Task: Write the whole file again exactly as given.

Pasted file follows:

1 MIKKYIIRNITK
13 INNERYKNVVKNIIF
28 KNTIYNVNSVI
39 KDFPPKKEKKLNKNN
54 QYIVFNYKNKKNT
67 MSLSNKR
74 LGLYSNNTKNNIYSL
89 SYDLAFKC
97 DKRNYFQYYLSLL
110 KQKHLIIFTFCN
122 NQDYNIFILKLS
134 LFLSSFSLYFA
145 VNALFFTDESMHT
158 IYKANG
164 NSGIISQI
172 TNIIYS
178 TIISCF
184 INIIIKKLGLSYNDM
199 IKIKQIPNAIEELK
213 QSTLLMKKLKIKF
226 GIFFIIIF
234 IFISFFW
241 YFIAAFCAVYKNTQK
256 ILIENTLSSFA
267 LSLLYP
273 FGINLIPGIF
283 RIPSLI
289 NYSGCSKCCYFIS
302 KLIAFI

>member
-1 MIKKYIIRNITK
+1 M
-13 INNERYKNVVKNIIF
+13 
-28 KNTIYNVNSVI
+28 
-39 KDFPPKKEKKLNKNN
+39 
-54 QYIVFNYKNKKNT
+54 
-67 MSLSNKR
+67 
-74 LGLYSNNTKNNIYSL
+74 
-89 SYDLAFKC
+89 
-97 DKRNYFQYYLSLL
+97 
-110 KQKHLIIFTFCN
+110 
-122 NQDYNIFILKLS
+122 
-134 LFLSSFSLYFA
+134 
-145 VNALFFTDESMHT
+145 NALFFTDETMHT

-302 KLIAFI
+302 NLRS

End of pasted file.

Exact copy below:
1 MIKKYIIRNITK
13 INNERYKNVVKNIIF
28 KNTIYNVNSVI
39 KDFPPKKEKKLNKNN
54 QYIVFNYKNKKNT
67 MSLSNKR
74 LGLYSNNTKNNIYSL
89 SYDLAFKC
97 DKRNYFQYYLSLL
110 KQKHLIIFTFCN
122 NQDYNIFILKLS
134 LFLSSFSLYFA
145 VNALFFTDESMHT
158 IYKANG
164 NSGIISQI
172 TNIIYS
178 TIISCF
184 INIIIKKLGLSYNDM
199 IKIKQIPNAIEELK
213 QSTLLMKKLKIKF
226 GIFFIIIF
234 IFISFFW
241 YFIAAFCAVYKNTQK
256 ILIENTLSSFA
267 LSLLYP
273 FGINLIPGIF
283 RIPSLI
289 NYSGCSKCCYFIS
302 KLIAFI

>member
-1 MIKKYIIRNITK
+1 M
-13 INNERYKNVVKNIIF
+13 
-28 KNTIYNVNSVI
+28 
-39 KDFPPKKEKKLNKNN
+39 
-54 QYIVFNYKNKKNT
+54 
-67 MSLSNKR
+67 
-74 LGLYSNNTKNNIYSL
+74 
-89 SYDLAFKC
+89 
-97 DKRNYFQYYLSLL
+97 
-110 KQKHLIIFTFCN
+110 
-122 NQDYNIFILKLS
+122 
-134 LFLSSFSLYFA
+134 
-145 VNALFFTDESMHT
+145 NALFFTDETMHT

-302 KLIAFI
+302 NLRS